Nutrition and the Eyes

Nutrition and the Eyes

We all know carrots are good for our eyes (have you ever seen a rabbit with glasses?). But did you know that so are cherries, broccoli, tuna and oranges?

Carrots and other orange-coloured fruits and vegetables promote eye health and protect vision. Beta-carotene, a type of vitamin A that gives these foods their orange-ness, helps the retina and other parts of the eye to function smoothly.

But eating your way to good eyesight isn't only about beta-carotene. Though their connection to vision isn't as well known, several other vitamins and minerals are essential for healthy eyes. Make these other foods a staple of your diet to keep your peepers in tip-top shape.

Research suggests that antioxidants and other important nutrients may reduce your risk of cataracts and macular degeneration. Specific antioxidants can have additional benefits as well. For example, vitamin A protects against blindness, and vitamin C may play a role in preventing or alleviating glaucoma. Omega-3 essential fatty acids appear to help the eye in a variety of ways, from alleviating symptoms of dry eye syndrome to guarding against macular damage.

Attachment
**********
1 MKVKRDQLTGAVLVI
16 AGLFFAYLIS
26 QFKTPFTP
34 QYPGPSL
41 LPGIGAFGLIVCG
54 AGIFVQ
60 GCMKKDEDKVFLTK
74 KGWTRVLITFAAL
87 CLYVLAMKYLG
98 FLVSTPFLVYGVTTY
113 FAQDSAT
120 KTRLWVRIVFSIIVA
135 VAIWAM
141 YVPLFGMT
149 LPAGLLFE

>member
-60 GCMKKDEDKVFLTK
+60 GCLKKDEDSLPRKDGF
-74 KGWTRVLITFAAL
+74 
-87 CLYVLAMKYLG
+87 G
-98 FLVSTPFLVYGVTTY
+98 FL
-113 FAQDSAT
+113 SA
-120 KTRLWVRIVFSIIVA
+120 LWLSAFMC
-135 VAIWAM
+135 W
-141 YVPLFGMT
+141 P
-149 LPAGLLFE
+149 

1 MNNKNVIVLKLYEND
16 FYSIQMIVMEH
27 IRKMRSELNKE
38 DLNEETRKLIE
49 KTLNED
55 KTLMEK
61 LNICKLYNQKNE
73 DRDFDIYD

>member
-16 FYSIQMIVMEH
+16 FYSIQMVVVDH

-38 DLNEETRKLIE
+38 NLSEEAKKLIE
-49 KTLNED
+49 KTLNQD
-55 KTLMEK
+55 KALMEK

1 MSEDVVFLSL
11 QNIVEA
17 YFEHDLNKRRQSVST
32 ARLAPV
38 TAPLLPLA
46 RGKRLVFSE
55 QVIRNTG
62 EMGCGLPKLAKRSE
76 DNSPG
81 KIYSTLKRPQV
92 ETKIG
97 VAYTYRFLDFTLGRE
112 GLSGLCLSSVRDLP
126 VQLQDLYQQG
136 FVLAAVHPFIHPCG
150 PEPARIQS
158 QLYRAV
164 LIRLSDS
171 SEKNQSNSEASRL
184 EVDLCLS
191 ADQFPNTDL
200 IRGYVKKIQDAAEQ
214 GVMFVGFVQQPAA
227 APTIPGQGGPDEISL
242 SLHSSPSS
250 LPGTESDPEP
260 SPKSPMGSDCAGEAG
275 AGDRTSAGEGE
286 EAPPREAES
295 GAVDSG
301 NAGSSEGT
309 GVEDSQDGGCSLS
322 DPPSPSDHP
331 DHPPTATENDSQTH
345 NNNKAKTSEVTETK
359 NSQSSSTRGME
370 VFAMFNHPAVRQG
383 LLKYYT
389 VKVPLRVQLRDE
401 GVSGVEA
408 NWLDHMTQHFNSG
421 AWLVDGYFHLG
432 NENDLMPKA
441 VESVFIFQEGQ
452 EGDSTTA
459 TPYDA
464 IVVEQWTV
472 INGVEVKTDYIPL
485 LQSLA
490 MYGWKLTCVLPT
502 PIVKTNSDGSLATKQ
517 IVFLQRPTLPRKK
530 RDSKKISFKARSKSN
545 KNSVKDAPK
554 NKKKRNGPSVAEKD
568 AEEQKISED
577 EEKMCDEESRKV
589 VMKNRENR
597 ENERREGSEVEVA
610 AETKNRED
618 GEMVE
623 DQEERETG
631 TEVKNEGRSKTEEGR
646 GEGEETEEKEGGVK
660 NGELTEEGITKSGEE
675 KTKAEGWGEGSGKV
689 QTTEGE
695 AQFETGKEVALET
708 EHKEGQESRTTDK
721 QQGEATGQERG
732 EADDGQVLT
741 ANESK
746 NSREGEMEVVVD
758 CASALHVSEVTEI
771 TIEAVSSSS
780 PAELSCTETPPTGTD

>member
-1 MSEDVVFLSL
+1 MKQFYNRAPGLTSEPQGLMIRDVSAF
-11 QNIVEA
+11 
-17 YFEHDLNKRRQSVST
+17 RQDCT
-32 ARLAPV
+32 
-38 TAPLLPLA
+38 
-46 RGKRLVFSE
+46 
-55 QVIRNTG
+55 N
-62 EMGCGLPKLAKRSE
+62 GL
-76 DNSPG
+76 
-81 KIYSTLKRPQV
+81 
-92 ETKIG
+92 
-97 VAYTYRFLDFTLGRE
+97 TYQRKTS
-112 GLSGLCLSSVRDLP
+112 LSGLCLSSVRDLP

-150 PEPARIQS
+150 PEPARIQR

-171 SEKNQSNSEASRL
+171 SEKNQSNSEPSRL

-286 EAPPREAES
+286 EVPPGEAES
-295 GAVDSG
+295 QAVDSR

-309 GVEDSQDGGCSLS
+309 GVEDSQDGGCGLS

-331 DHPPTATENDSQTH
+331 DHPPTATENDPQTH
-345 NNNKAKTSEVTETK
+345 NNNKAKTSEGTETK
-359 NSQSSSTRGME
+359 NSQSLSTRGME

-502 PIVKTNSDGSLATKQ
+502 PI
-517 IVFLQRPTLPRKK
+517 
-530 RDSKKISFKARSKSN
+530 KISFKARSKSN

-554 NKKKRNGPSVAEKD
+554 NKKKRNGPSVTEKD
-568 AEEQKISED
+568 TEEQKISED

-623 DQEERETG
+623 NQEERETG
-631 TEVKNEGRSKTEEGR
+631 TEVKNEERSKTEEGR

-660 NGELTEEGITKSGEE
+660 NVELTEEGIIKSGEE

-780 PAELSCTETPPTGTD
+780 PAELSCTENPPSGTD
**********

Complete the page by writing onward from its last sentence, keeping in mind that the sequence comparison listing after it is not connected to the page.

All a bit too much to digest? At Outlook Eye Centre want to make it easy for you, so here is a quick and easy reference guide to what is good for your eye health…

Vitamin E: Seeds, fruit and seed oils. 

Vitamin E is important for the retina (the layer of tissue inside the eye that collects light and enables you to see).

Vitamin C: Fresh fruit and vegetables, juices.

Long-term consumption of vitamin C as part of a healthy diet has been shown to contribute to cataract prevention.

Zinc: Seafood, meat, nuts and beans.

In the eye, high doses of zinc in combination with other antioxidants, have been found to significantly reduce the risk of developing advanced macular degeneration. While not a cure or a means of repairing damage from macular degeneration, zinc may work to slow its progression.

Lutein and zeaxanthin: Corn spinach, cabbage, oranges, celery, dark green leafy vegetables such as kale, spinach and silver beet, and red peppers. 

These are particularly important nutrients which play crucial roles in maintaining health of the eyes, helping to filter out harmful blue light and quench hazardous free radicals in the macular.

Selenium: Bread, fish and Brazil nuts. 

This trace mineral is important for the proper function of the retina.

Coenzyme (Q10): Fish, meat, grains and peanuts. 

Found to stimulate the immune system and may be beneficial for people with diabetes.

We aren’t saying you have to eat only these and nothing else (where does chocolate fit into all this?), but by adopting a few simple practices and a combination of some of these foods as part of your normal diet, it will certainly help reduce the risk of eye disease. After all, prevention is better than the cure.